After surviving cancer, a health professional began to prescribe and use opioids illicitly
A medical practitioner has been reprimanded and his registration suspended for three months after he presented falsified scripts to a number of pharmacies.
The doctor appeared before the Victorian Civil and Administrative Tribunal over conduct that took place in 2016 and 2017.
The doctor, who lives with a painful disability, was diagnosed with stomach cancer in 2016, requiring major surgery followed by radiotherapy and chemotherapy.
The next month, he also had minor surgery, for which he was prescribed oxycodone for post-operative pain relief.
He told the Tribunal that after this, he began to prescribe and use opioids illicitly.
“The event that preceded the behaviour was an episode of severe abdominal pain that distressed him psychologically and physically: he feared the cancer had returned and that it would be terminal,” the Tribunal noted.
After a few months in which the doctor did not use opioids illicitly, he experienced stomach pain again and was prescribed more opioids, which he said led to a further period of illicit prescribing and abuse.
The first complaint centred around the doctor’s having misappropriated blank scripts and knowingly preparing and presenting a number of falsified scripts to various pharmacies in 2017.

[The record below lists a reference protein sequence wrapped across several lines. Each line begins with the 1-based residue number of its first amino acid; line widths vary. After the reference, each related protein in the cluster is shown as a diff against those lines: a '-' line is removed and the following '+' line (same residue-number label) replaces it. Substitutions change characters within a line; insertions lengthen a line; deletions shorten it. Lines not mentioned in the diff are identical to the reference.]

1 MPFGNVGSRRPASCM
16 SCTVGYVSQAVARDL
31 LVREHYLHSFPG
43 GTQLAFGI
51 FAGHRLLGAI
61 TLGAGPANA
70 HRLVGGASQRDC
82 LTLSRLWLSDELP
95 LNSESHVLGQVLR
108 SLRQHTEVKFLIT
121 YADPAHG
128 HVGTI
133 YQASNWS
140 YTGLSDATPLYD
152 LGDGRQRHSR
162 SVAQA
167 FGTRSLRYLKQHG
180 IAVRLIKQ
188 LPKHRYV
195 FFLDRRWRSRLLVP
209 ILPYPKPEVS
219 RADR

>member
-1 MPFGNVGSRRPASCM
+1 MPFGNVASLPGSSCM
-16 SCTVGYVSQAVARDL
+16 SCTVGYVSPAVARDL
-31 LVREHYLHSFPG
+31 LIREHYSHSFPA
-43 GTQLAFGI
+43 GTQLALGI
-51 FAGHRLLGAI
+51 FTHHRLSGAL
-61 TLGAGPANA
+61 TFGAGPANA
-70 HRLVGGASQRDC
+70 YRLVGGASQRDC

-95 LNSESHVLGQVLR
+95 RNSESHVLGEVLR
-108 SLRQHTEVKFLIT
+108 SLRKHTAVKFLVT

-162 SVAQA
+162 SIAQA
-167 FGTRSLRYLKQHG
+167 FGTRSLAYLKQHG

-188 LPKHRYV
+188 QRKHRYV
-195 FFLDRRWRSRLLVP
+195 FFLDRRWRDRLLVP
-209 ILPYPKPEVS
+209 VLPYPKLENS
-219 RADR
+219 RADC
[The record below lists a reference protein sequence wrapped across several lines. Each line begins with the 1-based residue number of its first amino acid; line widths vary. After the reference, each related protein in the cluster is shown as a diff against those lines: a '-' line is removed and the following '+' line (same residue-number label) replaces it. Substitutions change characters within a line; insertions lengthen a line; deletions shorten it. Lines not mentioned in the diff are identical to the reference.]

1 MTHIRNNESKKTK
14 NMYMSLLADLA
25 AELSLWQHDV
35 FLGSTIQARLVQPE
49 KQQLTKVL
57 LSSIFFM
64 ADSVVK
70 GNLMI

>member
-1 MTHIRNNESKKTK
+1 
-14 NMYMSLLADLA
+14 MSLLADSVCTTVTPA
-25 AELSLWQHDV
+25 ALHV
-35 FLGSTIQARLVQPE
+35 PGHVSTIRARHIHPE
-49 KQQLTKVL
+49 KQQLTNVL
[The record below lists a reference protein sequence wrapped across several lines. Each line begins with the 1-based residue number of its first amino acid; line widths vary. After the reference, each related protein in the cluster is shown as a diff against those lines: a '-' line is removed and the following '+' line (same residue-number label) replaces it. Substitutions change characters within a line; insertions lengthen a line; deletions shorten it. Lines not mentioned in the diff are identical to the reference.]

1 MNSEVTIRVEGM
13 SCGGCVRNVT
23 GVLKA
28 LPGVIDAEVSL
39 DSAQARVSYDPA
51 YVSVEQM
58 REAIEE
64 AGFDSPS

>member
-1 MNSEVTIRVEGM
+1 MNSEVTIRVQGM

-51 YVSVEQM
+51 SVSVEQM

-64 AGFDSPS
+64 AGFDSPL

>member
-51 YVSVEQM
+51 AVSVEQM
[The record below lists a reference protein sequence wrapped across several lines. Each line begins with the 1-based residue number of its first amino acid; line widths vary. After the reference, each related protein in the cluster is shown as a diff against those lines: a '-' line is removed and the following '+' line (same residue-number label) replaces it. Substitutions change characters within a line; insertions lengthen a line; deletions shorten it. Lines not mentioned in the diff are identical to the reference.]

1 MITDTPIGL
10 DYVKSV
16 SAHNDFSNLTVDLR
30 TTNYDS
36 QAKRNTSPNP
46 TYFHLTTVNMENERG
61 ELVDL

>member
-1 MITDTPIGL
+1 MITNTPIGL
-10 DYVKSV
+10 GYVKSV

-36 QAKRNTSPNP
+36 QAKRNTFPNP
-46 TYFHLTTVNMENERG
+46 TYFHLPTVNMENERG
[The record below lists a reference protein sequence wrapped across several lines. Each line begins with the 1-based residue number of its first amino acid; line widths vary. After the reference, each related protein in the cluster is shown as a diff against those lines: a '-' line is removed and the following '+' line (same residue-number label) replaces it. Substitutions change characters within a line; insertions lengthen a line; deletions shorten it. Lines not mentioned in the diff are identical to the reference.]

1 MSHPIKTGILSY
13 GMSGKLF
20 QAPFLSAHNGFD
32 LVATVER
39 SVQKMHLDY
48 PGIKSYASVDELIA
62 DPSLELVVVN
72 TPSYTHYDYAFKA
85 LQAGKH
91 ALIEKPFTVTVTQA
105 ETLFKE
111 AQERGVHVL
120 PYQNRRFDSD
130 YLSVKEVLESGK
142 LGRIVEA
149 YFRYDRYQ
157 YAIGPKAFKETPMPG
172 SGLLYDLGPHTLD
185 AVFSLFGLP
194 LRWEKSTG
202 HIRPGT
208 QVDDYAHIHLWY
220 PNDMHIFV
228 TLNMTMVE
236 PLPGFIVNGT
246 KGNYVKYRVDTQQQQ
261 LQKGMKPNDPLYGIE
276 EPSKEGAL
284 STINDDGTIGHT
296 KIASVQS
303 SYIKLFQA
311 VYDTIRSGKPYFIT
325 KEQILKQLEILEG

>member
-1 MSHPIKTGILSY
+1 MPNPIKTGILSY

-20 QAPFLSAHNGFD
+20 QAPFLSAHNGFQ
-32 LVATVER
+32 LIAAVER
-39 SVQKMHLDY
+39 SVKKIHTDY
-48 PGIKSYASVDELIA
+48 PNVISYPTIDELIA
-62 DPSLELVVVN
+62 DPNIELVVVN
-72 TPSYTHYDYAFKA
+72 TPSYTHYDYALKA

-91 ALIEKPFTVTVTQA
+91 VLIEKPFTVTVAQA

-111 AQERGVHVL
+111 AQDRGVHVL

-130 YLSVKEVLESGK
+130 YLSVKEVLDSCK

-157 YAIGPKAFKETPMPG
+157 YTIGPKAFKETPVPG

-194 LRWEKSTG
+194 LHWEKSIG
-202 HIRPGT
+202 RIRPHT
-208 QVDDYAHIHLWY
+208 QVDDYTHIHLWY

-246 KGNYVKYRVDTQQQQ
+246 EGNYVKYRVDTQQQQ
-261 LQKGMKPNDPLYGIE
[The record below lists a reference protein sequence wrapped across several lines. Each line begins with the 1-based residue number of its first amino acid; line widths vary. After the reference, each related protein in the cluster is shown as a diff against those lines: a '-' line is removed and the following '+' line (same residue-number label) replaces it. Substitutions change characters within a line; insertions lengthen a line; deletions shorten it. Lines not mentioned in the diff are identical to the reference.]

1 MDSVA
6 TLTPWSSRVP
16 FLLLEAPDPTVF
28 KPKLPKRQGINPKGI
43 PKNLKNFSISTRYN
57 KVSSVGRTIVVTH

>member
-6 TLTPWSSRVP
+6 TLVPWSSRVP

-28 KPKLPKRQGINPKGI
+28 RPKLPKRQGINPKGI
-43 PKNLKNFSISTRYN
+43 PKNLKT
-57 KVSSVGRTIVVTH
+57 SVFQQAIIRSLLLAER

He obtained oxycodone from various pharmacies including Chemist Warehouses, an Advantage Pharmacy and a Terry White between March and August 2017.
From August to November, he obtained morphine sulfate from pharmacies including an Advantage Pharmacy, Chemist Warehouse and Discount Drug Store.
Some of these scripts used the name of a prescriber identified in transcript only as Dr Z, while others used the name “A Pane”.
He also prescribed non-S8 drugs, and said he was not aware that it is illegal to self-prescribe – though he accepted that ignorance was no excuse to do so.
It was alleged that the doctor had self-prescribed celecoxib, esomeprazole, paracetamol (Panadol osteo slow release), escitalopram and domperidone between January 2016 and April 2017.
The Tribunal noted that the conduct relating to the false prescriptions was dishonest, and a serious departure from the standards reasonably expected of doctors.
By taking S4 and S8 medications without clinical oversight, the doctor’s conduct “had the potential to seriously impact the care he provided to patients,” it said, as did self-prescribing the other medicines.
It noted the doctor’s considerable insight and remorse, as well as the low risk that the conduct would be repeated.
The Tribunal accepted the submission that the conduct “arose in the context of complicated serious health issues that have largely resolved”.
It noted that the doctor had given evidence that when he first falsified a script he knew he had crossed a line, and said that he ended up in “a very dark place”.
He told the Tribunal how his actions conflicted with his values.
The Tribunal said it had “considerable sympathy” for the doctor but needed to signal to the medical profession that serious adverse consequences would follow similar conduct.
It reprimanded the doctor and suspended his registration for three months.